INDUSTRIAL RELATIONS ACTS, 1946 TO 1990
SECTION 26(1), INDUSTRIAL RELATIONS ACT, 1990
PENN RACQUET SPORTS
(REPRESENTED BY THE IRISH BUSINESS AND EMPLOYERS' CONFEDERATION)
- AND -
SERVICES INDUSTRIAL PROFESSIONAL TECHNICAL UNION
1. Performance of electrical duties for which employees are neither trained nor paid.
2. The claim is on behalf of 5 maintenance fitters who have performed minor emergency and routine electrical duties during the course of their employment. In 1993 they sought an increase in pay for these electrical duties, in addition to training, as they claimed that the work was dangerous and should only be carried out by qualified electricians. The Company was willing to finance a Dublin Institute of Technology multiskilling programme, but was not prepared to pay the 14% increase sought by the Union, claiming that the work concerned was basic electrical work and had been carried out since the plant opened in 1974.
The dispute was the subject of conciliation conferences under the auspices of the Labour Relations Commission on 18th May, 1994, 20th October, 1994 and 6th April, 1995. As no agreement was reached, the dispute was referred to the Labour Court on 4th April, 1996 in accordance with Section 26(1) of the Industrial Relations Act, 1990. A Labour Court hearing took place in Mullingar on 14th May, 1996.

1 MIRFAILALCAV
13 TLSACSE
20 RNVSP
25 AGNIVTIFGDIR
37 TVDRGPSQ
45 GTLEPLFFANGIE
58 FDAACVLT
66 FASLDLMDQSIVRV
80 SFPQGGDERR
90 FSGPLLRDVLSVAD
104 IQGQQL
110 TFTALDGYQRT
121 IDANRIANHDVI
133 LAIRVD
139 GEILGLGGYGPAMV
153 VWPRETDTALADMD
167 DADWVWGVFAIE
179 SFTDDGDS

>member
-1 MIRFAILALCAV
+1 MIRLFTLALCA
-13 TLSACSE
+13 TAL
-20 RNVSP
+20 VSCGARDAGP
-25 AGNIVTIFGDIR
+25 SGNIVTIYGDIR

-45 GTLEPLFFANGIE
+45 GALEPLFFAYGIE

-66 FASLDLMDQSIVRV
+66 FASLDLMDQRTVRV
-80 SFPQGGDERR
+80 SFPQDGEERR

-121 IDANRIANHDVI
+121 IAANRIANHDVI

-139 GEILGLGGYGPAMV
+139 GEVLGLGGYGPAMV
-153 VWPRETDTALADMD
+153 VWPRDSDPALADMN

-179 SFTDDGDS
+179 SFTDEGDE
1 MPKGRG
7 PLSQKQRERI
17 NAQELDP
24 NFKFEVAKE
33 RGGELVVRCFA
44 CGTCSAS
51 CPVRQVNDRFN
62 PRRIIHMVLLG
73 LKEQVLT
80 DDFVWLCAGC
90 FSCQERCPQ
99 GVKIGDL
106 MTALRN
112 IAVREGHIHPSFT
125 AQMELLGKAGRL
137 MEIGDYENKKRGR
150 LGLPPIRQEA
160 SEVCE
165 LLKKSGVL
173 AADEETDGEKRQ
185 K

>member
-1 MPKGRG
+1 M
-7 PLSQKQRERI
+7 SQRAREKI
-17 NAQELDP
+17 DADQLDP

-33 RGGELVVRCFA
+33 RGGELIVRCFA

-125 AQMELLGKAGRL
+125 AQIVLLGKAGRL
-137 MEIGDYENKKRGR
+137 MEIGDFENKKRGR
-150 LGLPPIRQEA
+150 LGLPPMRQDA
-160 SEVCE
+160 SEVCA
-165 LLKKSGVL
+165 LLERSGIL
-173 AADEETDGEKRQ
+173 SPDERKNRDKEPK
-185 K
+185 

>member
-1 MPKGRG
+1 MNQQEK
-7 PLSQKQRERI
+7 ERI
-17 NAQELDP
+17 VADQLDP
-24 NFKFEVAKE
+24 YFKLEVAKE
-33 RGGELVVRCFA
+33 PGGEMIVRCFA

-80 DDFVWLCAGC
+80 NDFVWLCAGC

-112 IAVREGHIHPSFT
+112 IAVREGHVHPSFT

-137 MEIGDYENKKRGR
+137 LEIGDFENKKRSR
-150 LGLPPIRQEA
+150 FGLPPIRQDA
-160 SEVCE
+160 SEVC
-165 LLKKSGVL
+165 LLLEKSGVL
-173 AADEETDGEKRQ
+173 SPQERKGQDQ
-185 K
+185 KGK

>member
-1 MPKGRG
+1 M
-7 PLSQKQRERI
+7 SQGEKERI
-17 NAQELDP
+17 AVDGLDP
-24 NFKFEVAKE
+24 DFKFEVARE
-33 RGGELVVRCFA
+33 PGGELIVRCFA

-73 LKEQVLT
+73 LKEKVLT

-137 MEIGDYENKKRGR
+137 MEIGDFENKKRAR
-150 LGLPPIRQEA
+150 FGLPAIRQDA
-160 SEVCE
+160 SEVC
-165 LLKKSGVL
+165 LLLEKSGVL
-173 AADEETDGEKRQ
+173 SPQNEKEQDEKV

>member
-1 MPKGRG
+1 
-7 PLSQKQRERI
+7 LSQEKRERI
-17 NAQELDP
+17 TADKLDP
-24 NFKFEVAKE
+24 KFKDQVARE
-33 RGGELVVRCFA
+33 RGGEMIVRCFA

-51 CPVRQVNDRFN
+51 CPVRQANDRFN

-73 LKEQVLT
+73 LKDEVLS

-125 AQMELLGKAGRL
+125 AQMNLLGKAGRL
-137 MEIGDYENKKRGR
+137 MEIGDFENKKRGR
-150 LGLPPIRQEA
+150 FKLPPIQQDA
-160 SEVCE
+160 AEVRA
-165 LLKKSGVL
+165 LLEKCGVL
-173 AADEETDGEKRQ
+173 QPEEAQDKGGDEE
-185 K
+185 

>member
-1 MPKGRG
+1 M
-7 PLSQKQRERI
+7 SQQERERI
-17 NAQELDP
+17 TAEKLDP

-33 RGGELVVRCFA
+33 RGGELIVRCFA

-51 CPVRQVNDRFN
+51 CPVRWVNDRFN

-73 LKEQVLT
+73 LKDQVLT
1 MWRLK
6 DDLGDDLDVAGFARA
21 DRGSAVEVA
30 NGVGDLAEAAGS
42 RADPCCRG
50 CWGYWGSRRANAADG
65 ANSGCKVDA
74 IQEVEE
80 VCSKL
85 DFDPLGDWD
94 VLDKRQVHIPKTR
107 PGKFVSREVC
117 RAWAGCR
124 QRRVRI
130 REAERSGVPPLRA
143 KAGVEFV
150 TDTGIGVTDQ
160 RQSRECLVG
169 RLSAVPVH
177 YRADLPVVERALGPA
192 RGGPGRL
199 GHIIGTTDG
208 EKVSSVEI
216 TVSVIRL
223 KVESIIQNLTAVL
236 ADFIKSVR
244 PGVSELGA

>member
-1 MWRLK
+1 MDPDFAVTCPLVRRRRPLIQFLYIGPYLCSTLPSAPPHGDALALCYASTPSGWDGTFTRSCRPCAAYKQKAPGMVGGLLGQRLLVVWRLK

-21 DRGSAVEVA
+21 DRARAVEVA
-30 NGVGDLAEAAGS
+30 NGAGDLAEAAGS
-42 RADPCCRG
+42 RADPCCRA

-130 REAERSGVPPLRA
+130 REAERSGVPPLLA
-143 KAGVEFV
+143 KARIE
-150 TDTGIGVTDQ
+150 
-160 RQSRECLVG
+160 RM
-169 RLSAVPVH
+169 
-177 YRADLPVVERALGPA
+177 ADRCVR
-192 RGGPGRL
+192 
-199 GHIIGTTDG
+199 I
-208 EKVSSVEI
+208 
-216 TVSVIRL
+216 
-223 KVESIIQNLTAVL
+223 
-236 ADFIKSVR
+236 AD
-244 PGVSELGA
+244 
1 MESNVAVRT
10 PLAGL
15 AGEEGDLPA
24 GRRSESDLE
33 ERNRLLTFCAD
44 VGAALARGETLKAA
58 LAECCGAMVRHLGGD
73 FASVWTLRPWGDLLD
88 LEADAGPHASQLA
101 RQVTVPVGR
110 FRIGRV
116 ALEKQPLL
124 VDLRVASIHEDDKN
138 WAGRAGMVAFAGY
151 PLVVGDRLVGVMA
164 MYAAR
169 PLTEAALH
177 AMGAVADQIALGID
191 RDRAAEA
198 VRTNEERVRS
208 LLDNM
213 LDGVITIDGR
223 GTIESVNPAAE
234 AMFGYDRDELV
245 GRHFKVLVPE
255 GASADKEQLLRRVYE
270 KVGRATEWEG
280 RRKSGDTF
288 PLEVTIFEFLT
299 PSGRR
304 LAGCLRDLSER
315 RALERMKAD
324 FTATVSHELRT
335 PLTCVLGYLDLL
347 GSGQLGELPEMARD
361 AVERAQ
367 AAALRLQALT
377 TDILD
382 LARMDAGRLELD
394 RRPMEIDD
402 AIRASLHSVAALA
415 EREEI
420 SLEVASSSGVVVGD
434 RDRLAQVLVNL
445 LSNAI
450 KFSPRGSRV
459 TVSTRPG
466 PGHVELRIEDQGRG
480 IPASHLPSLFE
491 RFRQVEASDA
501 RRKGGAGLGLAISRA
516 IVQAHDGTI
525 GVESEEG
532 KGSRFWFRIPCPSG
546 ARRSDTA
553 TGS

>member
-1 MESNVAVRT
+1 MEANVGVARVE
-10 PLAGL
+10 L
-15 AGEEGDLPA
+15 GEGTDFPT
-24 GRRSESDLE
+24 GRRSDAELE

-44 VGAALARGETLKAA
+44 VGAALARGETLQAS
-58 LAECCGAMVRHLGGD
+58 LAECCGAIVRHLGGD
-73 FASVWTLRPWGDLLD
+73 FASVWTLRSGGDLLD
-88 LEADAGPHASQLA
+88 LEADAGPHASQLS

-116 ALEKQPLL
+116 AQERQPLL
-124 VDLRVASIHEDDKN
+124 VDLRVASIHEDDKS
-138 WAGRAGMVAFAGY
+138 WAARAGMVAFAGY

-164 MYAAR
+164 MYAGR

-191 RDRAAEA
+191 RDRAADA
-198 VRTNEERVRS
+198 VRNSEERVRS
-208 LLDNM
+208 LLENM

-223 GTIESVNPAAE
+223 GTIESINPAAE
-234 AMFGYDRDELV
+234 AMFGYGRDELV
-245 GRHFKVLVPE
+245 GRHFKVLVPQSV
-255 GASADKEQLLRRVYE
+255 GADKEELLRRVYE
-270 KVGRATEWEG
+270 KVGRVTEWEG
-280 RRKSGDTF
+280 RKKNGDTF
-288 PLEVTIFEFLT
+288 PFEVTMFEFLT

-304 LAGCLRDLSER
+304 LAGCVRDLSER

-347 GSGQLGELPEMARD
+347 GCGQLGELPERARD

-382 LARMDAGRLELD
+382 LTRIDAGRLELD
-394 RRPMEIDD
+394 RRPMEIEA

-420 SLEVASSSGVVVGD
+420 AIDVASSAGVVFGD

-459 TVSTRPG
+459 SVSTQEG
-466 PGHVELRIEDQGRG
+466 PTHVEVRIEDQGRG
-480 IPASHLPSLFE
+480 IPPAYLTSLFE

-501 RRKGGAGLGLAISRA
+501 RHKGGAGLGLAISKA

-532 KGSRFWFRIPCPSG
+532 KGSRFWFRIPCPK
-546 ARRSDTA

3. 1. It is normal practice in industry that employees are compensated for additional responsibility and skill, over and above that for which they are employed.
2. The Company has benefitted greatly from the fitters' electrical skills and has also saved substantial amounts on overtime payments to the electrician.
3. Management's offer with regard to the proposed multiskilling programme does not compare with that of other companies and a far more generous remuneration package should have been offered to the workers.
4. 1. The fitters have been performing minor electrical duties since 1974, which have accordingly become part of their terms and conditions of employment by custom and practice.
2. The electrical duties are of a very minor nature and do not pose any health or safety risks to the workers concerned, who have each received adequate instruction on the performance of such duties.
3. The Company operates in a very competitive environment and cannot afford to concede the claim, which is clearly cost increasing and therefore contrary to the terms of the Programme for Competitiveness and Work.
On the evidence submitted, the Court has concluded that there are no grounds for recommending concession of the claim as made.
Signed on behalf of the Labour Court
6th June, 1996______________________
Enquiries concerning this Recommendation should be addressed to Dympna Greene, Court Secretary.